2.50
Hdl Handle:
http://hdl.handle.net/10755/163466
Category:
Abstract
Type:
Presentation
Title:
Perceptions of women with multiple sclerosis about osteoporosis follow-up
Author(s):
Sharts-Hopko, Nancy C.; Smeltzer, Suzanne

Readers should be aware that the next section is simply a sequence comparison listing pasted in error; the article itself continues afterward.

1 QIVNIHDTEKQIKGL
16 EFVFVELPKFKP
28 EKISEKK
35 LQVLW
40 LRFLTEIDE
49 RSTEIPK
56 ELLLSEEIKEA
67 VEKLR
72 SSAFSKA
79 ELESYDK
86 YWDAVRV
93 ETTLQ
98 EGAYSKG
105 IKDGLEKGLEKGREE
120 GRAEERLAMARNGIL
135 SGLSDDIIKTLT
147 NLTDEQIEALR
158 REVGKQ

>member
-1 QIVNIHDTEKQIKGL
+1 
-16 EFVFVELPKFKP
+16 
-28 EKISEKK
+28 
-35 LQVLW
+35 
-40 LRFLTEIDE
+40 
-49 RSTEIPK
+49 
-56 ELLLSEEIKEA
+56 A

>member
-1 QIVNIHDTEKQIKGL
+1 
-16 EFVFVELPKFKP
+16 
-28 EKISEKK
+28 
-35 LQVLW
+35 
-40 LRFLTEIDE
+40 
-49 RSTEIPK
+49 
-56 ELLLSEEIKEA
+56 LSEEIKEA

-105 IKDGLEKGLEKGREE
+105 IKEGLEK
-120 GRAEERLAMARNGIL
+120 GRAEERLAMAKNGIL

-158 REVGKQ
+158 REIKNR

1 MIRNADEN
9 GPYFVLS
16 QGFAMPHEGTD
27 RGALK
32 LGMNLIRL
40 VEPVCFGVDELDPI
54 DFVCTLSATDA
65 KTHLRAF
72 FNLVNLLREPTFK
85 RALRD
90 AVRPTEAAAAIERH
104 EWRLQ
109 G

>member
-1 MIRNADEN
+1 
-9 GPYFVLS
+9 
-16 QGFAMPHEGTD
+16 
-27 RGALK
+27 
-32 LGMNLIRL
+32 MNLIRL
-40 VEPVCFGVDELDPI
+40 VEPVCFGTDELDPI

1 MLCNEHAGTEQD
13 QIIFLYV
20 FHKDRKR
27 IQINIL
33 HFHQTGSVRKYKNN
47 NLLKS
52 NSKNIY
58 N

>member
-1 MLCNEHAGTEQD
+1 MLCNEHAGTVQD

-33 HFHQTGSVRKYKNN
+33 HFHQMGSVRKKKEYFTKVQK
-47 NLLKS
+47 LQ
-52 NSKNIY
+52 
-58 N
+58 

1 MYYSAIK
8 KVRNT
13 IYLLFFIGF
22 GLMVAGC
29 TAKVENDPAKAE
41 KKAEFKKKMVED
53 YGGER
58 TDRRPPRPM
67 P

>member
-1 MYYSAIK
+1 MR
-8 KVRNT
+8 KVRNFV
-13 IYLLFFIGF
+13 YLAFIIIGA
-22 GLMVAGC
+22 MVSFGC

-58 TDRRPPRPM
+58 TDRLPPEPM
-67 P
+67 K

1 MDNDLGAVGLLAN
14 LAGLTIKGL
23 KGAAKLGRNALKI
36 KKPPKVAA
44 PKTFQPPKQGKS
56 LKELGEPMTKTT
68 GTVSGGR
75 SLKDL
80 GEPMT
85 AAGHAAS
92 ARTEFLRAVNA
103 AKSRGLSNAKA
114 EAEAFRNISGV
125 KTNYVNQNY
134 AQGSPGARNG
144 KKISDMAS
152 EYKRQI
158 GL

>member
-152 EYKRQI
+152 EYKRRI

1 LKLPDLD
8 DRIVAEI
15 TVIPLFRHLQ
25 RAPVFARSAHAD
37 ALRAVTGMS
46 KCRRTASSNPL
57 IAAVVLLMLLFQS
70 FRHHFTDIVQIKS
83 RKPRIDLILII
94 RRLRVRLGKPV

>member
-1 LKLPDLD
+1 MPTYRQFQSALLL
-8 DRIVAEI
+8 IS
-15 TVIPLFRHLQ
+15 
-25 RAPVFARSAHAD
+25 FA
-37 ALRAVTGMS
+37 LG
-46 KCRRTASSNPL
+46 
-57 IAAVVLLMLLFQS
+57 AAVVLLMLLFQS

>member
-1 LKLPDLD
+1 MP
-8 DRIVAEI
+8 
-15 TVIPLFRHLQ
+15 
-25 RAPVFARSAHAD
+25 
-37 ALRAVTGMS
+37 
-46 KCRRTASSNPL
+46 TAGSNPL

Author Details:
Nancy Sharts-Hopko, Professor, Villanova University, College of Nursing, Byn Mawr, Pennsylvania, USA, email: nancy.sharts-hopko@villanova.edu; Suzanne Smeltzer
Abstract: